It’s Getting Personal: The Financial Assessment

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The Challenges of Diving into an Applicant’s Highly Personal Financial Information

reverse mortgage newsFrom building trust or diving into one’s very personal financial data the financial assessment presents challenges and opportunities alike.

In marking the division of history one may refer to B.C. or A.D.. For the reverse mortgage industry we have NA and FA, no-assessment and financial assessment. That point in time can be marked as April 27th 2015 when HUD’s Financial Assessment guidelines went into effect forever changing the face of the Home Equity Conversion Mortgage program.

The in depth review of an applicant’s highly personal financial data has created a mental hurdle that many struggle to overcome…

 

Download a transcript of this episode here.

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5 comments

Kathryn Ary August 17, 2015 at 5:13 am

This video is spot on. As an underwriter, we can only approve or deny based on the information given. If the LO fails to get all the correct info, they are doing their borrower a disservice. They may have been well qualified but if a LO is too timid to ask the right questions we will never know and they will never qualify. With Financial Assessment the origination has never been more important.

Reply
rmmyths August 18, 2015 at 10:00 am

Kathryn,

While your comment is spot on, it lacks empathy and any role underwriting should have in the solution.

None of our operations are so large that we do not communicate with our colleagues. It would seem underwriters especially in companies smaller than AAG could easily notice patterns in their own retail originators that would demand notification to the supervisor of those retail originators that perhaps a particular originator needs further training in financial assessment gathering standards and practices since it seems too many of his applications do not qualify.

It would seem that the greatest problems you describe would arise from the TPOs whose stake in our industry is minor since their traits in this regard would be hard to track.

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rmadviser August 17, 2015 at 8:27 am

As expected with wealthier applicants, there seems to be far less need to dig into the financial situation of the borrower to come up with extenuating circumstances and compensating factors. With those who are not financially as well off or have not been as diligent about their financial situation as others, some of the questions seem offensive to many of the prospects. They really were not prepared for an in depth look at their circumstances.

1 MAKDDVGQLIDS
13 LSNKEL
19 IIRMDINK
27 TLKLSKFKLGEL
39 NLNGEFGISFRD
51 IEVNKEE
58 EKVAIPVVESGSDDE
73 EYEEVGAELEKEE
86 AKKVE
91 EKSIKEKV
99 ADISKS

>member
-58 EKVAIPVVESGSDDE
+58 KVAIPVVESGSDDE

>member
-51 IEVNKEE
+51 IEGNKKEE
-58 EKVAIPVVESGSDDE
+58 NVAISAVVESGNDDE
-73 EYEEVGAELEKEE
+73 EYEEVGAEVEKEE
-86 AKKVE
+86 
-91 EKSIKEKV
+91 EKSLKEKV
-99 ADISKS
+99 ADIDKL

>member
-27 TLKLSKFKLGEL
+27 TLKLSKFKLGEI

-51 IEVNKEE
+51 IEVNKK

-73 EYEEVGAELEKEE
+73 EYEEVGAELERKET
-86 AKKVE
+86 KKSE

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James E. Veale, CPA, MBT August 17, 2015 at 9:41 am

Will subjectivity ruin the intended result of financial assessment?

The intended result of financial assessment was to gather sufficient evidence to demonstrate that the borrower will be able to meet property charge obligations throughout the life of the loan. If not, the analysis did not end there. Underwriting was then to consider if the appropriate LESA would result in a workable solution for the borrower. The term of art surrounding this consideration was “sustainability.”

LESAs can be waived if there are sufficient extenuating circumstances (in the case of failing the willingness component of financial assessment) or sufficient compensating factors (if the failure was for lack of capacity). It is in this determination where those with a more sympathetic outlook can intentionally or unintentionally defeat the whole purpose of financial assessment. Yet is this not what is actually needed in today’s environment?

After 9/29/2013, we have seen HECM demand shift from the needs based to less needy seniors. What changed the base of our demand was the lowering of principal limits (as modified on 8/4/2014), the restructuring of upfront MIP, and the addition of a limitation on first year disbursements. Based on what HUD has reported about these changes, many of us believe that the average applicant today is less likely to default on their property charge obligations than the average applicant before 9/30/2013. Based on this belief, there is no need for financial assessment to be interpreted as harshly today as would have been needed before 9/30/2013, especially before 4/1/2013 when applicants could still choose fixed rate Standards.

So even though some interpret the subjective nature of evaluating extenuating circumstances and compensating factors as opening the door to more defaults, yet with the changes since 9/29/2013, maybe that is not such a bad idea. Maybe there is less need for rejection of applications than before 9/30/2013.

(The opinions expressed in this comment are not necessarily those of RMS or its affiliates.)

Reply
Brent Calver August 17, 2015 at 10:06 am

When speaking with prospects I always work in the phrase “If you qualify” and usually several times. This simple phrase let’s them know that there is going to be some sort of qualifying or assessment that is going to take place. Once they know this, if they want to move forward, they “want” to qualify and it’s usually pretty easy to get information from them.
If, as you should be, are attempting to “help” your clients, it is your duty and responsibility to elicit as much information as needed to get them qualified. Unfortunately, not everyone will qualify but it’s better to know sooner than later for everyone involved.
Hope this helps somebody.

Reply

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